The Government opposed the motion. The District Court denied his motion, ruling that non-retroactive changes provided for by the FSA could not serve as an element of extraordinary and compelling reason for compassionate release because the changes are prospective only, so any resultant disparity cannot be deemed extraordinary. Ruvalcaba timely appealed, challenging the District Court’s refusal to consider the FSA’s non-retroactive changes in sentencing law as part of the “extraordinary and compelling calculus.”
On appeal, the Court observed that the First Circuit has not yet addressed the issue of whether the Sentencing Commission’s current policy statement (§ 1B1.13) applies to and is binding upon District Courts adjudicating prisoner-initiated motions for compassionate release, nor has the First Circuit addressed whether District Courts may consider non-retroactive changes made by the FSA to sentences previously imposed when deciding such motions. The Court announced: “we hold that a district court — when adjudicating a prisoner-initiated motion for compassionate release — is not bound by the Sentencing Commission’s current policy statement. We further hold that such a court may consider the FSA’s non-retroactive changes in sentencing law on an individualized basis, grounded in a defendant’s particular circumstance, to determine whether an extraordinary and compelling reason exists for compassionate release.”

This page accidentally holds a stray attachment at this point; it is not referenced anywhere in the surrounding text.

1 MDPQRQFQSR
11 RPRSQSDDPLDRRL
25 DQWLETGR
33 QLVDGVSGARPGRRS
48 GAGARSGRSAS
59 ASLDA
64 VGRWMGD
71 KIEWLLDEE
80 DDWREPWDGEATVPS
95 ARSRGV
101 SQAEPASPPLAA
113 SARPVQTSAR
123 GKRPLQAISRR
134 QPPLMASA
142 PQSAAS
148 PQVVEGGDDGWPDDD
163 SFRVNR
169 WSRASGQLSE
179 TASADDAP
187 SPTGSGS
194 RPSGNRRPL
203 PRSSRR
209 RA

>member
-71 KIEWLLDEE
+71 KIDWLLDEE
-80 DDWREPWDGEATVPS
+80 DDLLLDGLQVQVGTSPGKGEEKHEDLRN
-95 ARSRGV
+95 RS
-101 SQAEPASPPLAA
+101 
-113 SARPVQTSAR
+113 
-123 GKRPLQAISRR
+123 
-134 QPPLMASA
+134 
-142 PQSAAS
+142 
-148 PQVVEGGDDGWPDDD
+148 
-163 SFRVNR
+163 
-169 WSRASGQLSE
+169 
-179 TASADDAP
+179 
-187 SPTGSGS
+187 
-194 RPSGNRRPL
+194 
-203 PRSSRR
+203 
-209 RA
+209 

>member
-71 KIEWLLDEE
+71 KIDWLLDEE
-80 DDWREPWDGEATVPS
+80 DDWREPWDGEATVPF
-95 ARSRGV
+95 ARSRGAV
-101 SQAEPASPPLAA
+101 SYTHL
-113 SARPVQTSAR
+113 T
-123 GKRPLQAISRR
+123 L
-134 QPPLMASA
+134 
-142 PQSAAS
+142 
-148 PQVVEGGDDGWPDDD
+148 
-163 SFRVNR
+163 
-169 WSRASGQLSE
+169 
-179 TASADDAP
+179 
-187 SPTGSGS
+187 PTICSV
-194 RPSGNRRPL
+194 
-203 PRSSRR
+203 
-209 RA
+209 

The Court began by analyzing the compassionate release provisions in question, noting that pursuant to § 3582(c)(l)(A), a court is authorized to reduce a term of imprisonment when “extraordinary and compelling reasons warrant such a reduction” and “is consistent with applicable policy statements issued by the Sentencing Commission.” Additionally, the court is required to consider any applicable § 3553(a) factors and “determine whether, in its discretion, the reduction … is warranted in whole or in part under the particular circumstances of the case.” United States v. Saccoccia, 10 F.4th 1 (1st Cir. 2021).
The First Circuit’s primary analysis proceeded in two parts. First, the Court addressed “whether the Sentencing Commission’s current policy statement on compassionate release is applicable to prisoner-initiated motions.” Second, the Court examined “whether a district court may permissibly consider those prospective changes on an individualized basis to find an extraordinary and compelling reason warranting compassionate release.”